1
HiUy
liooks
Bosh
Russell
Fallow
Seduvt-Srk.
Si'Uurcl
Stiav.rncrt
Sheridan
Smith
Stafford
Honiaer
Thomas
Tr.'go
AVabai'.risee ...
Wnlla.;o
"Washington ..
"Wilson
"Woodson
Wyaodotte ....
. 145.4S5
50. 7o0
30)
33,4-0
475
. , 22.it-
9.71
57.2' -0
59.0 K)
.. l'9.5"0
ti'1.510
5. 3-0
.t 2.700
37 0'0
II3.S 2
74,300
22.0O0
1.1 00
.. 3 45.1 -50
9; 0 ' 0
55 (H0
1.000
43.C'0
45, 3" V)
3-1 (1 1.1
.. IM.I'O
79 1 HO
13. 550
.. 32".503
10,700
19.S'iO
17.500
.. '149.49
50.M0
700
.. 10-1.201
II.OOO
4.275
10.500
75.M10
.. i,oo;.o
Total $0,232,233
OVERHAUL PLUMBING.
State House Pipes "Will Be Given
Weeded Attention.
While the state house basement is
cool during the heated term and while
the electric fans are running in the
offices the plumbing will be overhauled
by the employes under the direction of
A. 11. Nooney. state house engineer.
Mr. Nooney has been authorized by
the executive council to buy the neces
sary tools, costing probably $100.
Work will begin as soon as the tools
are purchased.
Expenses of State Institutions.
The expenses at the various state in
stitutions during May were as fol
lows: Kansas City Blind institute.
Topcka Insane asylum
Win held Imbecile asyium....
Atchison Orphans' home
.J1.SS3.48
. 9,663.42
. 1,678.02
.. 2. 827.47
OlatheDeaf and Dumb institute, 3,712.67
Kc.'oit School for Girls 5.467.42
Osawatomie Insane asylum .... .11.623.42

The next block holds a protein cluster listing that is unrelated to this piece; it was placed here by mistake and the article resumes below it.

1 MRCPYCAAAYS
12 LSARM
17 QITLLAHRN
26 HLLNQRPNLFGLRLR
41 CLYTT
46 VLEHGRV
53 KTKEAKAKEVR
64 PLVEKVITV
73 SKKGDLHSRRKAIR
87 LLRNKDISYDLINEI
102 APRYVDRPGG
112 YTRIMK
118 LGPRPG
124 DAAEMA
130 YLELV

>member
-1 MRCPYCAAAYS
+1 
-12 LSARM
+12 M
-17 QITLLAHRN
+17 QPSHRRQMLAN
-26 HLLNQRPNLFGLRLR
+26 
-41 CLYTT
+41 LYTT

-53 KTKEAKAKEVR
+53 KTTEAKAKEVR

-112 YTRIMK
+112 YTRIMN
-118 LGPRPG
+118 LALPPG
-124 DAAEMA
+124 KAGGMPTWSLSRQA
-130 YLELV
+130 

Topeka Reform school 6,245.60
included in the Osawatomie asylum
expense is $2,600 on a new laundry; in
the Peloit school expense, $3,000 on a
ji-w cottage: in the Topeka school, $2,
fioo on a new industrial building.
DENVER, COLORADO SPRINGS.
PUEBLO AND RETURN, $24.
Via the Santa, Ee.
Tickets on sale June 1st; stopover al
lowed at Colorado common points.
PRESTIGE LOST.
Otis Says Aguinaldo No Longer
Has Confidence of His People.
Chicago, June 8. Major General E.
S?. Otis of the United States army ar
rived at 7:20 this morning from San
Francisco and Manila, and left at 10:30
for Washington. Mrs. Otis and daugh
ter arrived in Chicago last night from
New York and the general and his
wife an l daughter spent the hours be
tween trtiins together, the ending of
a separation of two years.
General Otis declined to enter" into a
detailed interview, saying it would not
be consistent with his position as an.
officer to enter into any extended dis
course regarding the situation in the
Philippines before reaching Washing
ton, lie said he was perfectly willing
to talk in a general way, however. The
general was apparently in the best of
health and confirmed his appearance
by raying he had not been ill a day
since he left for the Philippines and at
the piesen'. was enjoying the best of
health.
"I left the Philippine situation in the
best of hands," he said. "The officers
are all able men and well qualified to
cope with the different questions and
situations that may arise. The war is